Tuesday, May 21, 2013

Fit menu may not be so fit. Watch and order carefully.

Any driver who stays away from home more than a night or two is certain to have visited a truck stop restaurant at some point.  Some driver enjoy the camaraderie if sitting at the counter recalling stories of the glory days of trucking.  Apparently, the current glory days do not include a long life span.  The Centers for Disease Control reports the average life expectancy of a truck driver is 61 years.  Worse, an OOIDA study says the average age of death of their members is 55.7!  This may be due to a number of factors but the underlying statistics are alarming.  While you are at the counter reminiscing about that time when nine drivers pulled over to help you change a flat, lets get a little closer look at the menu.
Many truck stops no matter if it is their own restaurant or and outside company have some type of "healthy" or "fit" symbol or icon to indicate that the item is either less fat or less calories or some such thing.  I generally recommend ordering from these items but use caution here.  I found a chicken breast sandwich on one of these menus that was fried and included your choice of coleslaw or french fries.  Just because you are eating chicken does not make a dish a healthy option.  When ordering something like this, stick with grilled and always ask for a whole-grain bun.  Also, just say no (apologies to Mrs. Reagan) to the french fries.  Ask if you can substitute a fruit or vegetable plate.  Remember, it should not be an imposition for the restaurant to do this for you.  They are in business to serve you, the customer.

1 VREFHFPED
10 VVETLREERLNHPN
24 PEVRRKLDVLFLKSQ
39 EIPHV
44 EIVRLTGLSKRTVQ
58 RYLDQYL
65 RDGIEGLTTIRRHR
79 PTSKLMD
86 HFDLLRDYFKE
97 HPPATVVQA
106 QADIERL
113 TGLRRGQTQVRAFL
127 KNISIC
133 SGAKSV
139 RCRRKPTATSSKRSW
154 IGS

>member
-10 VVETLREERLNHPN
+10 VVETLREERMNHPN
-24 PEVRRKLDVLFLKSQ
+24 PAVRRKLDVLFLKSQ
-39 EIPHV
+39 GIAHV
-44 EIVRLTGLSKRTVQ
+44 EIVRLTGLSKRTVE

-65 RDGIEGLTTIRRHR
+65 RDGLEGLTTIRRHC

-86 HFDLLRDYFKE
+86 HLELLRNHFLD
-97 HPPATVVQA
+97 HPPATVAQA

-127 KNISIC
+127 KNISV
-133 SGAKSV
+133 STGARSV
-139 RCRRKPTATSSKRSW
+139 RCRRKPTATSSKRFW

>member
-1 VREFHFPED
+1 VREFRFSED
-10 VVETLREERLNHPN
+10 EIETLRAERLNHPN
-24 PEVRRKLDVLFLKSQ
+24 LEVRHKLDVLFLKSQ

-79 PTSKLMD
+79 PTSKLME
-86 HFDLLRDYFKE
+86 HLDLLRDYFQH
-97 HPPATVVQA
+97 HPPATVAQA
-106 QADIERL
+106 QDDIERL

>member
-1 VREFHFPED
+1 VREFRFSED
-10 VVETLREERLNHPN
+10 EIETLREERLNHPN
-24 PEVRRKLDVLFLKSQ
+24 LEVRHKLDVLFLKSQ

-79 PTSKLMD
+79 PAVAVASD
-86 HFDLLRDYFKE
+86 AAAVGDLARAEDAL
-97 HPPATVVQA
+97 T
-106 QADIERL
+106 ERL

With all the menu choices sometimes it may seem easier to just take a trip to the buffet.  Make that the soup and salad bar and we have a deal.  One soup and one salad.  Get the broth based soup, like vegetable or barley (the favorite of my wife).  A salad should be as colorful as possible.  Fill up here, make a huge salad of all the colors available.  Find the low-calorie dressing and get a small amount of this in a cup on the side.  You can dip your salad in your side dressing. 
Many fish items are baked but you should ask the wait staff how the fish is prepared.  It can be baked on a plain sheet or many establishments will bake in oil (ostensibly to maintain moisture).  This simple question can be a 500 calorie difference.  If the person serving you does not know the answer, make them go ask the cook.  Its your health we are talking about here.
As we see, simply choosing the "fit" item may not be enough.  In fact, I consider some of these menus to be outright fraud.  In the final analysis, it is up to us to be sure of what we are putting in our bodies.  Ask questions and continue to ask until you get the answer you are seeking.  Make better choices every day toward your goal of living healthy.  Don't become just another statistic for the CDC to record.  Until next time, Healthy Trucking!

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